7 hacks for when your wardrobe needs a refresh, but you're so broke
Whenever the weather changes, we get a primal urge to rifle through our closets and do a little inventory: What do we still have, what’s still cute AF, and what are some pieces we’re missing that would complete our looks? But being on a budget takes all of the fun out of seasonal wardrobe hauls. Even if getting new boots or a stack of fresh tops seems impossible, there are ways to refresh your wardrobe when you’re broke. You just have to get creative.
A wardrobe refresh is good for your soul but often a total bummer for your checking account.
But overhauling your closet without spending a dime (OK, you might have to spend a few bucks) is not impossible. Here are some of the best ways to switch it up on the cheap.
1First, know what you’re working with.
Although getting rid of clothes when you’re broke seems like bad idea — you never know what you’re going to need later — you have to dig in and know what you’re working with. Maybe you don’t toss or donate anything at all, but get everything out of the drawers and the back hangers so you know what you have at the very least. You might surprise yourself by finding a skirt you never wore from five years ago that actually could be perfectly styled for this season.
2Find all of your holes.
Now that you know what you have, you need to figure out what you’re missing. If you find yourself liking #OOTDs on Instagram that include certain kinds of pieces that you don’t have, then that’s where you’re going to want to spend whatever money you do have. You want to make sure you have all of your basics covered so that you can start layering and playing around with things. Jeans you love, basic tops, a little black dress — when you have a good foundation, you can go anywhere.
3Focus on key pieces.
Make sure that when you’re spending money, you’re getting things that are worth it. A lot of times this means investing in great shoes, a versatile, high-quality bag, or a coat that will last a few seasons. When you’re broke, spending a hundred dollars on a pair of boots sounds scary, but as you’ve heard a million times, you really do have to think of it like an investment. Go for quality over quantity.
4Repair your old stuff.
Speaking of which, higher quality items you have will be easier to repair. You don’t have to replace your *perfect* pea coat just because the lining is a total wreck. A good dry cleaner will usually have a seamstress on hand. Same goes for fixing your leather boots or suede bag that’s seen better days. Not only is this usually worth it financially, cobblers and people who love repairing old, beautiful things are usually so much fun to get to know. You can also try your hand at doing it yourself, if you’re really that bold.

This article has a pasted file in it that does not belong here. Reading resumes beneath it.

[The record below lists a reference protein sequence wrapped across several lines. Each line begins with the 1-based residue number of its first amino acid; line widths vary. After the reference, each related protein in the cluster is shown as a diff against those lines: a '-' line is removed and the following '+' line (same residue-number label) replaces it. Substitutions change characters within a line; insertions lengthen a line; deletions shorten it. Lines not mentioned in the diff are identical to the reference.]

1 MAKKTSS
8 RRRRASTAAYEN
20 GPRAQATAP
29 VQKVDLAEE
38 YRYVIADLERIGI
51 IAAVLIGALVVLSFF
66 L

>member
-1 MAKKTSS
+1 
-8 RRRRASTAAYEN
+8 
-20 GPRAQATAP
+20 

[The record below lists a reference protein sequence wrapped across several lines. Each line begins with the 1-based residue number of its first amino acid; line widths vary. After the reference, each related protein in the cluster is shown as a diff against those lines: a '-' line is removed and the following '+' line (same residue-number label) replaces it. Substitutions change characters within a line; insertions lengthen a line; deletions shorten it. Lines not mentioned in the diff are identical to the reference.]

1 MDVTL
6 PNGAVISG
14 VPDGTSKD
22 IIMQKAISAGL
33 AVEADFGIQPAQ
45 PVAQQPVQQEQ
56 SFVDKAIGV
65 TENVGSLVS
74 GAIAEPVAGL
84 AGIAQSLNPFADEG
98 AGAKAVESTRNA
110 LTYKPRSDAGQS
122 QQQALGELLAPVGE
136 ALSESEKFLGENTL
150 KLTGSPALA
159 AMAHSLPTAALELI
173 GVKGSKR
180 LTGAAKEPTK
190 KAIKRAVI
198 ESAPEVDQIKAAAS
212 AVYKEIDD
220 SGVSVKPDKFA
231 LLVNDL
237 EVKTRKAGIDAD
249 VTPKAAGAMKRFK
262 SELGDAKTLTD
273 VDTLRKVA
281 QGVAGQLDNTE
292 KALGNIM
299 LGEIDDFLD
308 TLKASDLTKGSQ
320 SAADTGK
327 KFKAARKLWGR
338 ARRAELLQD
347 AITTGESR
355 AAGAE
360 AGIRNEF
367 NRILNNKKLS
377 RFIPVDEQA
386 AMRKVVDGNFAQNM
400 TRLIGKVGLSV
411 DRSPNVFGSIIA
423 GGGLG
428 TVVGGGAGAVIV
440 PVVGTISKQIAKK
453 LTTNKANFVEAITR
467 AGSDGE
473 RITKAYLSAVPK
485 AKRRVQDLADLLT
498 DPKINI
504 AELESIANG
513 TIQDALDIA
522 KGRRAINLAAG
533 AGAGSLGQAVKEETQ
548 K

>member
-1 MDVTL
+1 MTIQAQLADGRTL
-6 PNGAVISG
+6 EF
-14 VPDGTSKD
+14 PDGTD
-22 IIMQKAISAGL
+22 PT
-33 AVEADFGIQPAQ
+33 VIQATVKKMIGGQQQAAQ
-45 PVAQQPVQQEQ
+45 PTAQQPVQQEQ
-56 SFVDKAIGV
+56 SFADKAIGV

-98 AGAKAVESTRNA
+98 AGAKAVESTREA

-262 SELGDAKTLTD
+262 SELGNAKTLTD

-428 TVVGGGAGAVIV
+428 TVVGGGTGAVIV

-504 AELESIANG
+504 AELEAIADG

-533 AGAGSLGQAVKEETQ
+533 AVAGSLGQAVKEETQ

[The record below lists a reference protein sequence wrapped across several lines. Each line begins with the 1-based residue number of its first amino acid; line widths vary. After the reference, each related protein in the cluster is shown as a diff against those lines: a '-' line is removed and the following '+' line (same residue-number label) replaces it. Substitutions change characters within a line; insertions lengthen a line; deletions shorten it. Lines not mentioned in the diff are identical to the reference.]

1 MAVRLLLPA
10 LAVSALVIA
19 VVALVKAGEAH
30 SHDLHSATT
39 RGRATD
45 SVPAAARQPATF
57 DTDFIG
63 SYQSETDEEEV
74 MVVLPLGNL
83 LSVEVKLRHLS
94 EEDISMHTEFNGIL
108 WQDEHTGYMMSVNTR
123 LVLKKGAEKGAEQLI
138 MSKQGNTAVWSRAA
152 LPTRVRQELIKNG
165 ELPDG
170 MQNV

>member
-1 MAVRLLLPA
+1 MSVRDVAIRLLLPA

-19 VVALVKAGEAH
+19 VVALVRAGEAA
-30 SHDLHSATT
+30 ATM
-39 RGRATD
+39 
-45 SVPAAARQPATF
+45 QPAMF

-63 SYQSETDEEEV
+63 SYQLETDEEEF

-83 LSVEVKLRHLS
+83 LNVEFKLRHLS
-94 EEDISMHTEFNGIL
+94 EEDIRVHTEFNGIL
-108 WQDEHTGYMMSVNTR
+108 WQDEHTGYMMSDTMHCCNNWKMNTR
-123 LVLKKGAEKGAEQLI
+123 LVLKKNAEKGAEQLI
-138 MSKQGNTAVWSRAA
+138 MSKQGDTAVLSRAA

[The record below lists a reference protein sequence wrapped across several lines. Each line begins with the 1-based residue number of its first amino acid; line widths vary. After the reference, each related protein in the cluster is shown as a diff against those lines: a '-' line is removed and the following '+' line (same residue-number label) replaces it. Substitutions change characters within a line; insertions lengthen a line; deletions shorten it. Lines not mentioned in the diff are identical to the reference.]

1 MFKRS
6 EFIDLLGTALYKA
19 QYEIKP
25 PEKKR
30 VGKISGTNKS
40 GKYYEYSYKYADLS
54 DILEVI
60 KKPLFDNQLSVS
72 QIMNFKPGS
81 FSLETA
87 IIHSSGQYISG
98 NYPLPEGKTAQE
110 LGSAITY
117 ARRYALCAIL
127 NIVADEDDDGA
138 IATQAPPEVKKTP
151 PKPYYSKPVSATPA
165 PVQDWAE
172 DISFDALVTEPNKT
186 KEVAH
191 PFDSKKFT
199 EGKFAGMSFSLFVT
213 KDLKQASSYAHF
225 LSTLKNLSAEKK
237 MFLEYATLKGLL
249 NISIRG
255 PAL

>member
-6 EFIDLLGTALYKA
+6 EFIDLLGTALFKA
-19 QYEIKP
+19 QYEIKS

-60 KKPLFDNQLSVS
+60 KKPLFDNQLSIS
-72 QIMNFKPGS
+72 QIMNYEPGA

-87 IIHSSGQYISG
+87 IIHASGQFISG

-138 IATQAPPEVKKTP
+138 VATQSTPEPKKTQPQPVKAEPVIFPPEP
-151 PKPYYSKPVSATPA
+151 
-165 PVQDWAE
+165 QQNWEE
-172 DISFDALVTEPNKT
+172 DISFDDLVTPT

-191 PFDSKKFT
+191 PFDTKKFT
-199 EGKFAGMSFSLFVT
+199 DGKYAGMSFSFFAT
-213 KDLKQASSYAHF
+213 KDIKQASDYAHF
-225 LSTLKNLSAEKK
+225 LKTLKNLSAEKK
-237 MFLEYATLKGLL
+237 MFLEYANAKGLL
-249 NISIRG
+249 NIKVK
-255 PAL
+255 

5DIY what you can.
You know the old standbys: You can cut old jeans to make shorts or turn your old softball T-shirt into a super cute crop top. But don’t be limited to just tearing things up. You can dip dye shirts or white sneakers or make your own graphic t-shirts with some bleach and a stencil. If you don’t have a shoe repairman near you, you can sometimes fix boots and heels yourself. Lean times call for creativity.
6Swap or sell things you don’t want.
A lot of vintage or thrift stores will let you trade your stuff for store credit or similar items, which is sometimes better than straight-up selling your clothes, since shops don’t pay top dollar. Don’t be shy when it comes to asking about all of their policies and making them work for you. If you can trade a jacket for a better one, go for it instead of taking a measly $20 that you probably won’t be able to use to buy clothes you actually want.
Eventually, you might just have to go shopping. But do not buy new when there are other options. Vintage stores can actually be expensive, because they’re usually selling vintage designer or high-end clothes. That might be a good place to find your next big statement piece. Otherwise, hit the thrift stores! The Salvation Army is a great place to start, as is a chain like Buffalo Exchange or the independent thrift store near you. Think about trying ones that aren’t close to your house or in different parts of your city — the stock will vary depending on the people who are donating.